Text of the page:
In NMOSD, the body's immune system develops antibodies that attack the healthy cells of the optic nerves and spinal cord. It may also cause blindness, muscle weakness, paralysis, pain and eventually death, according to an AstraZeneca press release. The rare autoimmune disease affects less than five in 10,000 people in the European Union, making the medication eligible for orphan designation.
Inebilizumab targets the cells that produce antibodies that attack the protein aquaporin-4. The protein is found in the optic nerve and spinal cord. By depleting the cells and reducing their ability to produce the antibodies, inebilizumab may slow or halt the progression of the disease.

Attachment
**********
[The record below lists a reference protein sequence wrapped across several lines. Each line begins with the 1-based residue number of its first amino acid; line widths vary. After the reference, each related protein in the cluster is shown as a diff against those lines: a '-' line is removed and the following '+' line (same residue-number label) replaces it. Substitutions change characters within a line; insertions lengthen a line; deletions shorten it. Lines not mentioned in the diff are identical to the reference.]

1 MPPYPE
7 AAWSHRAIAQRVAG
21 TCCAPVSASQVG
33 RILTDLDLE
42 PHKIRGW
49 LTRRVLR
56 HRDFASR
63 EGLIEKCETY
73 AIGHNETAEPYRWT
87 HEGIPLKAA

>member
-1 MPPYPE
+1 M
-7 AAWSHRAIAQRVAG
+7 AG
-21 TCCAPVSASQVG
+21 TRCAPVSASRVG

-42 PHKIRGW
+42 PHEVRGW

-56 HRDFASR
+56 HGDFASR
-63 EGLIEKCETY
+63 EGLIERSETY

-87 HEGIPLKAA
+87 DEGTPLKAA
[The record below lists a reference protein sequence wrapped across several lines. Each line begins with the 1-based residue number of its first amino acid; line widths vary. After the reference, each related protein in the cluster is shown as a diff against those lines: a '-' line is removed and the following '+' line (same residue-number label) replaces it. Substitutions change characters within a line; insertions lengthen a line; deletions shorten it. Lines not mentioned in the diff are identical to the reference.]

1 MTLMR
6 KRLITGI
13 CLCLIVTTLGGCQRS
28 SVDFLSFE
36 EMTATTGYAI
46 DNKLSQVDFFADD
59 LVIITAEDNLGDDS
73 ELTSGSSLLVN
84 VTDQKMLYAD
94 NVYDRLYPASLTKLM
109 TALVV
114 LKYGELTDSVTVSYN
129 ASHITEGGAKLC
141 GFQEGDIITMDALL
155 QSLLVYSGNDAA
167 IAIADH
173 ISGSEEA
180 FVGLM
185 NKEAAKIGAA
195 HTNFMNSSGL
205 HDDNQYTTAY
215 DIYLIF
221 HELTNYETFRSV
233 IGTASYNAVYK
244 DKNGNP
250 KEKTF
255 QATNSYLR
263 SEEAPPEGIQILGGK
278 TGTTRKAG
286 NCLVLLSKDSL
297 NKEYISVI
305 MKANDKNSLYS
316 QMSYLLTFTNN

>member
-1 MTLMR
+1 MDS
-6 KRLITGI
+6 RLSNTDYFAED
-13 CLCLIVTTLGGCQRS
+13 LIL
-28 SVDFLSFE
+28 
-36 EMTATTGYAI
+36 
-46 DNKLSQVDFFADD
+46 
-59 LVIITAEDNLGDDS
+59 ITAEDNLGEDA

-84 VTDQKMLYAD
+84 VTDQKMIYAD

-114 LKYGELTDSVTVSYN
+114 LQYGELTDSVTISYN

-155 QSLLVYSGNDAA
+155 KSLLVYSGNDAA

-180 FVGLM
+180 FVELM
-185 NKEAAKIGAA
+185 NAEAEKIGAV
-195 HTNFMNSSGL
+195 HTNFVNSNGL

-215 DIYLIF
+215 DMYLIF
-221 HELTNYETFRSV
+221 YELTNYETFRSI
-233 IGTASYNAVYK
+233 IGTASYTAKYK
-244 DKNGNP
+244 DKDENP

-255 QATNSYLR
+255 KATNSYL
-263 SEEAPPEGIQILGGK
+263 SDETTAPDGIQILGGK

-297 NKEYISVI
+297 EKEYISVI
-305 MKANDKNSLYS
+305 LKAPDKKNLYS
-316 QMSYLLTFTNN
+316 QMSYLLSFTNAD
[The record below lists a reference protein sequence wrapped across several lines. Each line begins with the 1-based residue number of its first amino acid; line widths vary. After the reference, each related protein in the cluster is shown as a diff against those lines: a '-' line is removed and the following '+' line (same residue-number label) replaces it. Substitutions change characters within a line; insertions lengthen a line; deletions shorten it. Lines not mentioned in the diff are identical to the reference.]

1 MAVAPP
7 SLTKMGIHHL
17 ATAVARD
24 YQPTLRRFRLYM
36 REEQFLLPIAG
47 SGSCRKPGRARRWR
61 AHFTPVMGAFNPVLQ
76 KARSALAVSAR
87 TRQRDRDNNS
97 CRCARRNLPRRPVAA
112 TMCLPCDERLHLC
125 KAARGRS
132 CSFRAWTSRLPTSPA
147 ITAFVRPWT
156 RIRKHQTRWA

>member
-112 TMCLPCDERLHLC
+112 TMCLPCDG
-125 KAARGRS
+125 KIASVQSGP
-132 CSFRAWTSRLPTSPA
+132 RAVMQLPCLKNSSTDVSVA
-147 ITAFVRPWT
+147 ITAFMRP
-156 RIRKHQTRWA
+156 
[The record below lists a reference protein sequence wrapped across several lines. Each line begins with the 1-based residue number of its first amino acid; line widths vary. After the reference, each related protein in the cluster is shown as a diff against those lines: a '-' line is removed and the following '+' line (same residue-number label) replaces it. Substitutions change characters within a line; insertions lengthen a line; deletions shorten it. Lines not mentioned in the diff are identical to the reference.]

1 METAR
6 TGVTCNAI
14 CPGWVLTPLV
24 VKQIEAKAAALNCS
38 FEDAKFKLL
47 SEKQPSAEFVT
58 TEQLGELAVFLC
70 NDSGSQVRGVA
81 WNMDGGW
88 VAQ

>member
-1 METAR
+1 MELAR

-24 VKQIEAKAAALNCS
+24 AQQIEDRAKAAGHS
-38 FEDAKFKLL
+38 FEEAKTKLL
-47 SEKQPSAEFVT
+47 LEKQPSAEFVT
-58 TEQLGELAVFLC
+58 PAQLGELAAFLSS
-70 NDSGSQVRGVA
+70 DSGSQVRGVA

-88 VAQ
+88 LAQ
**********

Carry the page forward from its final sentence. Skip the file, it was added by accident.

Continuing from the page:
“The EMA’s orphan designation for inebilizumab underscores the significant unmet need for patients with NMOSD, who currently have no options and face increasing damage and disability with each attack," Bing Yao, senior vice president, R&D and head of the respiratory, inflammation and autoimmunity innovative medicines unit at AstraZeneca's biologics research and development arm MedImmune, said in the release. "We look forward to continuing to develop this potential new medicine to help treat patients with this rare and devastating disease.”
Inebilizumab received orphan drug designation from the Food and Drug Administration in March 2016.